The historic snowpack can be put in context with the drought scenario above:
(Source CA Water )

The current prediction for drought in the region from NOAA is that the drought will persist through at least April. And from the drought monitor:
Moderate to heavy precipitation (over 1 inch) was widespread across the southern Cascades, the Sierra Nevada, the coastal regions of California, and the southwestern California mountains, with amounts of 3 to 6 inches fairly common in southwestern California. However, since this was the first substantial precipitation across the state in several weeks, and because reservoir levels remain low and higher-elevation snowpack is still considerably below normal, drought classification improvements were limited. Specifically, moderate drought was re-classified as abnormal dryness through most of the climatologically arid areas in southeastern California and in southern Nevada while D0 conditions retracted westward out of west-central and southwestern Arizona. For the state of California as a whole, combined reservoir storage has dropped to levels typically observed only once every 10 to 20 years in February, and some areas reliant on relatively small-scale water supply systems are bracing for mandatory water usage cutbacks for the coming spring and summer.

In short hydropower may be a little short this summer, and the question will then be where they turn to get the additional supply. It will be interesting to see.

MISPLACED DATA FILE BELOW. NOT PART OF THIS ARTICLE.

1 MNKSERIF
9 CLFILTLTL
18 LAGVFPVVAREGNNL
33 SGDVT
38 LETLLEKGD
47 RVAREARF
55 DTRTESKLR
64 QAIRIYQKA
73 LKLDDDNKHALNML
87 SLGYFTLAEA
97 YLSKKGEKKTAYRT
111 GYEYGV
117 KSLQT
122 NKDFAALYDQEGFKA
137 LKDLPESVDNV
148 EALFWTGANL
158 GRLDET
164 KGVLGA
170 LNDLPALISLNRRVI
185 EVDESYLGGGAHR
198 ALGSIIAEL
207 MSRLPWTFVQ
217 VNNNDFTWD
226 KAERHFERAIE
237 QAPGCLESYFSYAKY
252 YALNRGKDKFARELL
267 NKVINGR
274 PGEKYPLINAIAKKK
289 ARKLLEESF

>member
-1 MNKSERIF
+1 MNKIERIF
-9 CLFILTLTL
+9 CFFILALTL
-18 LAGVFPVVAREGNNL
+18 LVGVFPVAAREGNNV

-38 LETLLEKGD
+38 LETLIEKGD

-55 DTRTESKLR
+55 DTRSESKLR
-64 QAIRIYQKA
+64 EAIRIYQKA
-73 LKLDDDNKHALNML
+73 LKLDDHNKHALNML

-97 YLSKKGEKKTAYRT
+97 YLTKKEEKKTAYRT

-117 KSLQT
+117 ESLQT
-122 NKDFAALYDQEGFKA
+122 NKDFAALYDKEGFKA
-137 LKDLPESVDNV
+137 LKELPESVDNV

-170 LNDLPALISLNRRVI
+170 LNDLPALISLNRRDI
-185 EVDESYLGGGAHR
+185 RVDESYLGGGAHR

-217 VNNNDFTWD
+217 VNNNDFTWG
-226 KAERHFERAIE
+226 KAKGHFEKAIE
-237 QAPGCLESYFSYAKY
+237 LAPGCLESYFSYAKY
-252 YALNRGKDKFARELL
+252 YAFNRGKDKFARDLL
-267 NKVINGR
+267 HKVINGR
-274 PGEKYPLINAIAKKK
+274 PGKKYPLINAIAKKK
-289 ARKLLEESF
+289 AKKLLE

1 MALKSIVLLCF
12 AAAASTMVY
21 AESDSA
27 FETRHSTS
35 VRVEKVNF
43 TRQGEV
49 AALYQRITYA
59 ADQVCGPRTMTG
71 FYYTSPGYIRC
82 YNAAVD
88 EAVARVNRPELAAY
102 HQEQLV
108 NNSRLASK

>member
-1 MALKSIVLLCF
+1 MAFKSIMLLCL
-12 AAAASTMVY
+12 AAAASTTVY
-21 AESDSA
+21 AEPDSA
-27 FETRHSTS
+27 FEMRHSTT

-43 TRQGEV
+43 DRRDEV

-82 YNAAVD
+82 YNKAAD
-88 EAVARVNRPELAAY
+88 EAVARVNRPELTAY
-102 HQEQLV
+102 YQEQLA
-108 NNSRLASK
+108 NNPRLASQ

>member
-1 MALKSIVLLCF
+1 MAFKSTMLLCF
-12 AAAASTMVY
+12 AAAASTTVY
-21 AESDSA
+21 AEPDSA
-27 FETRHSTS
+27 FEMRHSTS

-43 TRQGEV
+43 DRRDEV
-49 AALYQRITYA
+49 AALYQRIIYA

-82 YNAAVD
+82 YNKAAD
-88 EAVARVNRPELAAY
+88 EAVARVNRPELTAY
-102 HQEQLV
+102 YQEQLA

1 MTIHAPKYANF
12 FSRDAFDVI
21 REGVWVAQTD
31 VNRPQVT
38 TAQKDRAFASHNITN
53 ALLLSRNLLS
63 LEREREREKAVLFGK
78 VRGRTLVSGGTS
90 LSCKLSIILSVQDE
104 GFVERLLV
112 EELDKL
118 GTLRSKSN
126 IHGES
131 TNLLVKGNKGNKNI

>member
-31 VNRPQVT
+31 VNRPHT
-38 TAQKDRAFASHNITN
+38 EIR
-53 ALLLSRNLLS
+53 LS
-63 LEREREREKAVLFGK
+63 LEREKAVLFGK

And since there is a virtually real-time counter and graph available, we will be able to do that. As I noted yesterday, however, you shouldn't start to get concerned until the projected numbers start getting over 50,000 Megawatts.


  1. Pleased to find this blog when I followed a link from TOD. I read there less now than before, commenting (as porsena) very rarely these days. However, I wanted to say your TOD posts on the technical background for energy sources have been very helpful to this outsider.

    The depressed water outlook for California seems part of a large scale weather pattern. Last week in southwestern British Columbia, the mountain snowpack was roughly 50-60% of normal, at a time when about three-quarters of the annual snowpack should have formed. In Victoria, where I live, the precipitation so far in 2009 is 58% of normal.

    About 92% of BC's electricity needs come from hydro. In a good water year, BC is a net exporter of electricity, mostly to Washington and Oregon but also to California. In poor water years, BC is a net electricity importer. Despite growth in the wind sector, it seems likely that California and BC will rely on fossil fuels for more electric power than normal this year. I don't, though, know how the economy is affecting the demand for electricity.

    While this winter has been unusually dry, the longer term trend in snowpack accumulation has been strongly downwards in southern BC since 1956, consistent with the effects of winter warming. The Canadian Regional Climate Model confirms a winter drying trend through the middle of this century in southern BC and western Washington, suggesting that hydro power will become increasingly less important.

  2. Most renewable sources of energy, hydro being but one, provide a varying source of power. The problems come when demand rises and, at the same time, one source or another (wind, solar, hydro, natural gas) is not available. What is the backup plan? Bear in mind that the consequences differ depending on where in the country you are when this happens.
    I suspect we are all going to learn a fair bit about this in the next few years.